There is one major economic indicator that has not improved, however, and that is going to create serious problems for the Democrats in November. That indicator, of course, is unemployment. Due to the bizarre way in which this rate is calculated, the feds pegged unemployment at around 10% for the last three months of 2009, though the real number of unemployed and underemployed is probably closer to 20%. It’s not a surprise to anyone who has studied economics that unemployment growth is lagging behind other indicators, but that hasn’t stopped Rush Limbaugh and the Republicans in Congress from pouncing on Obama and proclaiming the stimulus a failure.
The stimulus is not a failure, but unemployment is not going to improve any time in the near future and unfortunately the unsophisticated American electorate is about to be taken for a ride by politicians and pundits who are going to manipulate that for their own ideological ends. Liberal pundits will argue that unemployment always lags behind other indicators, which is true, but it’s not true that in past recessions unemployment lagged as much as it has (and will) during the recovery from the Great Recession.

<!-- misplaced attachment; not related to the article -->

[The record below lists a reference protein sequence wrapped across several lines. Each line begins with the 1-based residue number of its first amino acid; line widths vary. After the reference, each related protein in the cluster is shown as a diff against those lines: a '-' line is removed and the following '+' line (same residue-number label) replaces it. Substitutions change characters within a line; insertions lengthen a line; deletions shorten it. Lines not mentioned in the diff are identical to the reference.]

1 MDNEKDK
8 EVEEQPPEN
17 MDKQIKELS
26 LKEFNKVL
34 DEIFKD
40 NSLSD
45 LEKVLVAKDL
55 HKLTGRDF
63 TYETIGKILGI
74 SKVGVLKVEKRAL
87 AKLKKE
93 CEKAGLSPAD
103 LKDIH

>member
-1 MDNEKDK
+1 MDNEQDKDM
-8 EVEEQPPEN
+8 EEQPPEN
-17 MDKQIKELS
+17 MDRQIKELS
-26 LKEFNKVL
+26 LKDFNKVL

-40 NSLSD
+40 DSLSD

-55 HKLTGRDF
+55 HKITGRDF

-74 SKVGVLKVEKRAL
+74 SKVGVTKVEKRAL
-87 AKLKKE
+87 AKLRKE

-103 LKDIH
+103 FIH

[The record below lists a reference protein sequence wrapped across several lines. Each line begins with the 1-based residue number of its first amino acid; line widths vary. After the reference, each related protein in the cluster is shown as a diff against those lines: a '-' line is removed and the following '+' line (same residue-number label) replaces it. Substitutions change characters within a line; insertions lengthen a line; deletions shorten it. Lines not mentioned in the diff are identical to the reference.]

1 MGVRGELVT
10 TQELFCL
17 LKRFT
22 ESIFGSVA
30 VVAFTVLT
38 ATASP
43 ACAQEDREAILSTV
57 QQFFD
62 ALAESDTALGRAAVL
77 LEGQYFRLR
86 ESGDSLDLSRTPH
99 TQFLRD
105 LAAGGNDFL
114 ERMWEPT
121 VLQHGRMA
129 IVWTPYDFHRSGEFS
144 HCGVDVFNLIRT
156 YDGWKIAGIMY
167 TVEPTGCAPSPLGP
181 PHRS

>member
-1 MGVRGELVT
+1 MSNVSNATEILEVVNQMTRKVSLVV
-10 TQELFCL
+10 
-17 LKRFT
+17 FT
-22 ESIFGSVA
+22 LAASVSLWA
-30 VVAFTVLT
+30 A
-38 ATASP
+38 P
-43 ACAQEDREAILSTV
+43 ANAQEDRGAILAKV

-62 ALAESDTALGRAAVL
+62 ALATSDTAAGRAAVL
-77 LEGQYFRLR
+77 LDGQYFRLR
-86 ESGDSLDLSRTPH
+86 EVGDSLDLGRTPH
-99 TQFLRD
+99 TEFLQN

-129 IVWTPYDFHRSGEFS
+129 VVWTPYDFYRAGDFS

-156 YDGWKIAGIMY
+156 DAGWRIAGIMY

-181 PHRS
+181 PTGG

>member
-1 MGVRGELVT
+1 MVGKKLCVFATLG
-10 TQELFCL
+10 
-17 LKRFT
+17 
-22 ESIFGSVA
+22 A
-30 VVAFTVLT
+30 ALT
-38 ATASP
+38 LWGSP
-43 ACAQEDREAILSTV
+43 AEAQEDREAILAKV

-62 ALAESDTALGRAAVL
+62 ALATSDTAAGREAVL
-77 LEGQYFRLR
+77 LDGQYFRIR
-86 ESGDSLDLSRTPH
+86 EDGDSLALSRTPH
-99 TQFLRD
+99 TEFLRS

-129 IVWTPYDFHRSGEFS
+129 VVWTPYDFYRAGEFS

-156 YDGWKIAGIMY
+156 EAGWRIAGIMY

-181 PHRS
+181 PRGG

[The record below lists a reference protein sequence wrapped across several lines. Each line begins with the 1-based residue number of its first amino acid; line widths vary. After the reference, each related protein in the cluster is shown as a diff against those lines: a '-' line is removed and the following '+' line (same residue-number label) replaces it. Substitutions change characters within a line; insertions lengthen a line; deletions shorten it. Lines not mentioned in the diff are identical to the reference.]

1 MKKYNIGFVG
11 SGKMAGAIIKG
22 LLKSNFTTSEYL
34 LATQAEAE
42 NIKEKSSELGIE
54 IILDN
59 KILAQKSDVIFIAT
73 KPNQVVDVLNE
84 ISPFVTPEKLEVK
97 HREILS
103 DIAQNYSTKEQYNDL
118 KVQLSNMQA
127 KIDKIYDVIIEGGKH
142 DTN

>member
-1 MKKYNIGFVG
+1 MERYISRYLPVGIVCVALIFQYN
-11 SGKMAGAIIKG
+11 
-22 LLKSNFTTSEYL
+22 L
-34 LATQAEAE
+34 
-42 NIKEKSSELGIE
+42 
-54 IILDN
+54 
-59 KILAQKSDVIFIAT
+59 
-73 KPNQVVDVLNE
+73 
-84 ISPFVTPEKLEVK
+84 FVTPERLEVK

The connection between productivity and unemployment is often debated, but over the last sixty years sudden increases in productivity have always meant that workers were busy (and making money), which almost always results in companies hiring more help. This pattern first emerged in 1950 when a surge in productivity caused unemployment to drop 33% after an impressive quarter in which productivity growth reached 14.6% due to the 1950’s post-WWII economic boom. A similar scenario unfolded in the early 1980s when during a deep recession productivity growth suddenly hit 9.6%, giving companies a flush of income which allowed them to hire new employees; by the end of the third quarter of 1983 unemployment had fallen a full one percent, and it continued to decline rapidly and consistently for the next two years. Ditto for the first quarter of 2000, when productivity growth of 9.4% resulted in an almost unbelievably low unemployment rate of 3.9% just two months later.